Microsoft Outlook bar II Yes n/a

Likno Menu Scripts

Likno produce a pretty good commercial menu script. Also known as "All Web Menus", older versions were only written with Opera 6 (and maybe earlier) in mind. Opera 7 was given code for Opera 6, which, unfortunately, didn't work in the more recent Opera. However, the code used by the older versions of the menu script to support Gecko browsers (Mozilla/Firefox) would work perfectly in Opera 7.

Likno Script Analysis (2004-07-17)
All Web Menus Yes

Versions earlier than 3.0 build 498 (dated 2003-01-31) do not support Opera 7. If those versions of the script that support Gecko browsers (Mozilla/Firefox) were to send the same code to Opera 7, Opera would work.


HierMenus Scripts

HierMenus is another commercial web menu script. Versions before 5.0 actively blocked Opera. Admittedly, those versions were developed before Opera 7 was released (the last version 4 script, 4.3, was released around 2002-06, about six months before Opera 7), however, many sites are still using pre-5.0 versions of HierMenus. Versions 5.0 and later of the script support Opera.

HierMenus Script Analysis (2004-07-20)
HierMenus Yes

Versions earlier than 5.0 block Opera, however, if those versions of the script that support Gecko browsers (Mozilla/Firefox) were to send the same code to Opera 7, Opera would work.

HM_IsMenu = !HM_Opera && !HM_IE4M && (HM_DOM || HM_NS4 || HM_IE4 || HM_Konqueror || HM_Opera);

OpenCube Scripts

Recent versions of OpenCube's menu scripts attempted to refer to a completely undocumented JavaScript object (window.vxml), presumably in a misguided effort to test for "recent" Opera browsers. If they were only interested in version 7 of Opera, why they decided to not do the obvious thing and actually check the version number is anybody's guess! And what the heck does some random "vxml" object have to do with menus anyway? They don't even use it, after going to the effort of testing for it!

It should be obvious that relying on hidden and undocumented features is simply asking for trouble. Even the "error message" is totally inappropriate: "Please update your Opera browser". Every person using any version of Opera released in the last four months will see that and go "Huh?".

The usual recommendation myself and others make when faced with non-working menus is "update to the latest". In this case, the result is more broken menus! The poor web site maintainer is stuck in the middle of angry browser users and dodgy scripts!

It's even worse for Opera users. Opera is a minority browser and getting web site maintainers to even consider supporting Opera is a huge struggle. When script writers go about doing stupid things that can only create compatibility problems, web site maintainers are just encouraged to give Opera the flick!

Enthusiasts like myself sometimes go to a lot of effort lobbying web sites to update their scripts for Opera. That already gives the impression that Opera has trouble handling scripts, and can only handle the latest. When the latest code still doesn't work, it simply confirms the web site maintainers opinion that Opera can't handle even the simplest scripting. Never mind that it's nothing to do with Opera and is actually down to poor decisions made by the script developers!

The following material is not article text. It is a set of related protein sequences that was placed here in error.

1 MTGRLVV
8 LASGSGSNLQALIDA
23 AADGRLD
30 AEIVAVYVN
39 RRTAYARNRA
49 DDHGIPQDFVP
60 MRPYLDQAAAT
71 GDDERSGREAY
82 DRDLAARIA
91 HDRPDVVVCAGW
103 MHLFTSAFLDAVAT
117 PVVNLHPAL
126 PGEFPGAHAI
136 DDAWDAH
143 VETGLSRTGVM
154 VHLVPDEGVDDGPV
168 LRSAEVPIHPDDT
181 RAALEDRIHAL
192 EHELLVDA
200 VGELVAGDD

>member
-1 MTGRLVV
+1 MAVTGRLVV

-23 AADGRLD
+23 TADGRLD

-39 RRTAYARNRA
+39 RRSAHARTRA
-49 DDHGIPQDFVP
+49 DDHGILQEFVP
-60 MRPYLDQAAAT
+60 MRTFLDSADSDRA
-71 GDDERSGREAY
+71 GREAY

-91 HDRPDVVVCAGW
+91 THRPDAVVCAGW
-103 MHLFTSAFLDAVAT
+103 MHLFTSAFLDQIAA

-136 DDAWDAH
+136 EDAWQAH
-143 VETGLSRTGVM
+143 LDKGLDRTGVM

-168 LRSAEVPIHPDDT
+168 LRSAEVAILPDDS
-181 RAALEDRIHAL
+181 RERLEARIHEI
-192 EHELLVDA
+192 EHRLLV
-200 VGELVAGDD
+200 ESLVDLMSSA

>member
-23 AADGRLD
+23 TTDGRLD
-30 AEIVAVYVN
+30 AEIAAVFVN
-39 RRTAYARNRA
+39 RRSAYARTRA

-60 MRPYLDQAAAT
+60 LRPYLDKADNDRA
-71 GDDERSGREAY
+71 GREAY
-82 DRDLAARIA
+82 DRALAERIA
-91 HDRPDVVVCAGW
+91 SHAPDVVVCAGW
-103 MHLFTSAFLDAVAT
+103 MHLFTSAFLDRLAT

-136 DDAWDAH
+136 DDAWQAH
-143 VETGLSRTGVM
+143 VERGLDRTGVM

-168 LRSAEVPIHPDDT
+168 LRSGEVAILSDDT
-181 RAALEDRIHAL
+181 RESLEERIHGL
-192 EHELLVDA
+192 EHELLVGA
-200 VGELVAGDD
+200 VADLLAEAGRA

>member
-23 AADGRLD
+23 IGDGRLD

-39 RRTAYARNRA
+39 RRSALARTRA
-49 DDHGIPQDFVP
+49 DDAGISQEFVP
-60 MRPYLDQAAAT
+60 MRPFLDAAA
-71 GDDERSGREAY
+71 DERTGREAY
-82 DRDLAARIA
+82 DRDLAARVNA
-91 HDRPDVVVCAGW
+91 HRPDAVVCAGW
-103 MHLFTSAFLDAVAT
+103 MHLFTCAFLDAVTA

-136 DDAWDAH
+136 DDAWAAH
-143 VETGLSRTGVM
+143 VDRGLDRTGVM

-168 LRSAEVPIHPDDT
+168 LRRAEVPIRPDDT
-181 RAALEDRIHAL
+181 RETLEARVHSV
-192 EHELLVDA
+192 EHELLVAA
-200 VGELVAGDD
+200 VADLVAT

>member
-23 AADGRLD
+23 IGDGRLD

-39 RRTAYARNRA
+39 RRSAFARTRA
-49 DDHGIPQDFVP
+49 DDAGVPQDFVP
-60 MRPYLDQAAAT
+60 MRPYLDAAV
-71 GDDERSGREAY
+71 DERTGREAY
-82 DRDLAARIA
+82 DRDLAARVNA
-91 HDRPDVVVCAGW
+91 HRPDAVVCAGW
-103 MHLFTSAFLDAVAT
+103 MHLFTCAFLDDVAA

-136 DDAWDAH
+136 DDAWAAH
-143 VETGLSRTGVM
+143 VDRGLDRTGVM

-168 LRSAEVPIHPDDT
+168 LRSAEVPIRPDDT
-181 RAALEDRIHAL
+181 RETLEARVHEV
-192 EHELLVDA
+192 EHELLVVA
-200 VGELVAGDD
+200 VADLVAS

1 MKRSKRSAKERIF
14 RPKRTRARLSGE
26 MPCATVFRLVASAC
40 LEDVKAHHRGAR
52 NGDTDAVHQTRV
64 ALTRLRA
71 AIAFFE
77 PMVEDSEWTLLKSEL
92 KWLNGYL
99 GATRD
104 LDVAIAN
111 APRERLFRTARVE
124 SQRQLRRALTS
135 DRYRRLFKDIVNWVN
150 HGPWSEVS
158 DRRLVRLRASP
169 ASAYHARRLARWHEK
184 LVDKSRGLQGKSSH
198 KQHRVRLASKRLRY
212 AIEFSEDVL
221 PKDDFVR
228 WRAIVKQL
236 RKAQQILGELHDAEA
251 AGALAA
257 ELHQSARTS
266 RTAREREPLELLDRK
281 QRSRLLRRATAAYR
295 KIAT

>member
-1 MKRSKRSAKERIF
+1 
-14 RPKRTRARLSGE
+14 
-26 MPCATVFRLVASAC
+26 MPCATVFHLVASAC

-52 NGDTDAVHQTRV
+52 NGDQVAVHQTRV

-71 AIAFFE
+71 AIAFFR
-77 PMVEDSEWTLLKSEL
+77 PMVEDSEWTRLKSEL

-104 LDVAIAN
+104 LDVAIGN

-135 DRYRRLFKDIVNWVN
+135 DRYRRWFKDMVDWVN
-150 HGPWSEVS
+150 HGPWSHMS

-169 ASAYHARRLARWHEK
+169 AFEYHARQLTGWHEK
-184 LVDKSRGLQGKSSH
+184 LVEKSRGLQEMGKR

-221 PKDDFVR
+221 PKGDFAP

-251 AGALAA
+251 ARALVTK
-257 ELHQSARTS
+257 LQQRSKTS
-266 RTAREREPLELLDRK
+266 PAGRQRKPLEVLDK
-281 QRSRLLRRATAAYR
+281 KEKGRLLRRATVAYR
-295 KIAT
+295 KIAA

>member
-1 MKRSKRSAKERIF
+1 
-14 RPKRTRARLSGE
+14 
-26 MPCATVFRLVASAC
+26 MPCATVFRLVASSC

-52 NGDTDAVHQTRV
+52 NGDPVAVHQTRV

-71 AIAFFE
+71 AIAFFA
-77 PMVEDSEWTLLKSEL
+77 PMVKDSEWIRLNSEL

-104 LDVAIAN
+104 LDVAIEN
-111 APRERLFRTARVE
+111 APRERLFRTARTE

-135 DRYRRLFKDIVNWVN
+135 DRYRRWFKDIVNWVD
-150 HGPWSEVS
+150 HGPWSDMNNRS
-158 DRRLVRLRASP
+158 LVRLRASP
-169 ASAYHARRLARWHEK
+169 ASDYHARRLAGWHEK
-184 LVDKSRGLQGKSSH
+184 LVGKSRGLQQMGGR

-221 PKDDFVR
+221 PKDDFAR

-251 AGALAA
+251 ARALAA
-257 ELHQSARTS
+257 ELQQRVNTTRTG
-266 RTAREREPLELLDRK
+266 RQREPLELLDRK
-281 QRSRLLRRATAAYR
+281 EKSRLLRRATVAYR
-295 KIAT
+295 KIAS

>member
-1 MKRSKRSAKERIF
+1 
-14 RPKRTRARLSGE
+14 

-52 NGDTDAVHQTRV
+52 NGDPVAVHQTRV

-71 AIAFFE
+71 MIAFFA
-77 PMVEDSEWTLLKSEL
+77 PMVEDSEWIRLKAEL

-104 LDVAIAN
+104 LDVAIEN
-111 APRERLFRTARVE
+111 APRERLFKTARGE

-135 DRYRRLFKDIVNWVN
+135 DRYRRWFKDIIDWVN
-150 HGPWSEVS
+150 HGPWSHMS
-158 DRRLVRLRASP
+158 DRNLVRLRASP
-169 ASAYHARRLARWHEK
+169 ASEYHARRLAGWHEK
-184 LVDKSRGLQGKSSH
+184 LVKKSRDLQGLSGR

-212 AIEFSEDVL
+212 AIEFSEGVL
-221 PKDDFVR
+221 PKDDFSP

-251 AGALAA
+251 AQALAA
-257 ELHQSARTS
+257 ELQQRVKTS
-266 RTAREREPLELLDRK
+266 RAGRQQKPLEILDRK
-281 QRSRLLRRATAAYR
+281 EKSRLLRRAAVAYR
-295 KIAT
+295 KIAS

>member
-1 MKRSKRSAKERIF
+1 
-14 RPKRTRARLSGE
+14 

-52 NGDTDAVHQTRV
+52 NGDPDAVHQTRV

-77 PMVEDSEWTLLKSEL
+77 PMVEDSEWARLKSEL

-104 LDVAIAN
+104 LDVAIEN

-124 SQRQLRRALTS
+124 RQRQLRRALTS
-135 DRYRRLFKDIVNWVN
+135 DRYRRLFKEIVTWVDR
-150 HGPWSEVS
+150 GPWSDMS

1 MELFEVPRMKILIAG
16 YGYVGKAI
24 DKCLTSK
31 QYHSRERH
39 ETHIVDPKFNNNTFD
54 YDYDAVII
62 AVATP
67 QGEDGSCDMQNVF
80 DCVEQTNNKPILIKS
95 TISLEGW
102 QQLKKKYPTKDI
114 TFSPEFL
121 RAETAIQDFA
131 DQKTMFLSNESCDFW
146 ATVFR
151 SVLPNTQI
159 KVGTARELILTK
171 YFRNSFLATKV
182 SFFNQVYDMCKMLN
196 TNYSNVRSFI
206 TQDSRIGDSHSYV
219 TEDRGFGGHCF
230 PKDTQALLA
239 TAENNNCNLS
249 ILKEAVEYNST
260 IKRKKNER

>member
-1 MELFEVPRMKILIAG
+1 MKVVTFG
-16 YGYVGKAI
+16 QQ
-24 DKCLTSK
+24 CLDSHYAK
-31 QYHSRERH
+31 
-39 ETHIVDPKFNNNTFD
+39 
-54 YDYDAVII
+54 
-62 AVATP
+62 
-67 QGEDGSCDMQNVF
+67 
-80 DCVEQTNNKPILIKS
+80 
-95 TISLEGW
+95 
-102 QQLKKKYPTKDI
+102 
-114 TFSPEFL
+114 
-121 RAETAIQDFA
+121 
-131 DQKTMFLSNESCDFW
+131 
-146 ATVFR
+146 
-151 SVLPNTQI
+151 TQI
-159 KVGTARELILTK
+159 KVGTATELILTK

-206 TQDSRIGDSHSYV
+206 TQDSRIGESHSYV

UPDATE: Finally, eleven days after reporting the issue, OpenCube has made the trivial fixes to their code to allow Opera to work. They've also updated their web demos and download zip. Now it's just "Mission Impossible" to try and get the sites using their script to update!

OpenCube Script Analysis (2004-09-24)
OpenCube Yes

Recent versions of their script used to test for the undocumented JavaScript object window.vxml. This object happens to exist in all Opera 7 versions up to and including 7.23. It does not exist in the next higher Opera 7 version, 7.50, or later. The test has now been replaced with window.attachEvent, which appears to be a much more sensible choice.


(The test is performed twice in the "pbrowser_opera.js" file)

OpenCube Scripts, The Saga Continues...

This time it's been discovered that Open Cube has two versions of its menu code for Opera. A modern, fully functional one for Version 7, and a lesser one designed for Opera 6. The problem is that the V7 code is sent only to Opera 7, every other version of the Opera browser gets the V6 code! That includes the new version 8 Opera browser!

OpenCube Script Analysis (2004-12-30)
OpenCube Yes

Version checks are too specific.


Milonic Menus

Unfortunately, Milonic menus have a reputation as being a bit fragile. You really need to ensure you keep right up-to-date with these scripts.

Milonic Script Analysis (2004-09-24)
Milonic Yes

Versions of this menu before 3.5.08 dated 2002-11-13 are not compatible with Opera 7. This old code is probably designed for Opera 6 or earlier. The change below fixes the scripts operation under Opera 7 by having the script treat it the same as Gecko-based browsers, but will break older Opera browsers.

konq=(navigator.userAgent.indexOf("Konqueror")!=-1)?true:false if(opera){ns6=ns61=true;ie55=opera=false;} mp=(ns6)?"pointer":"hand";oatop=0;aleft=0;oaleft=1;osy=0;oww=-1;owh=-1;frs=0;fre=0;nsmatch=0;

SoThink Menus

Versions of the SoThink DHTML menus written before Opera 7 was released, are coded to work around bugs in Opera 6, except the script doesn't do any version checking and the bug fixes are inappropriately applied to the relatively bug-free Opera 7. The result is non-functioning menus.

SoThink Script Analysis (2004-11-28)
SoThink Yes

Versions of this menu up to at least 3.72 do not work with Opera 7. Preventing the script from detecting Opera allows the menus to work (more or less - there is still a glitch when the menus first display that disappears when the menus are redisplayed).


A better solution is the following, which results in perfect operation:

if(nOP){nOP=nOP5=false;nNN=nNN6=true;} nSTMENU=nOP5||nIE4||nNN;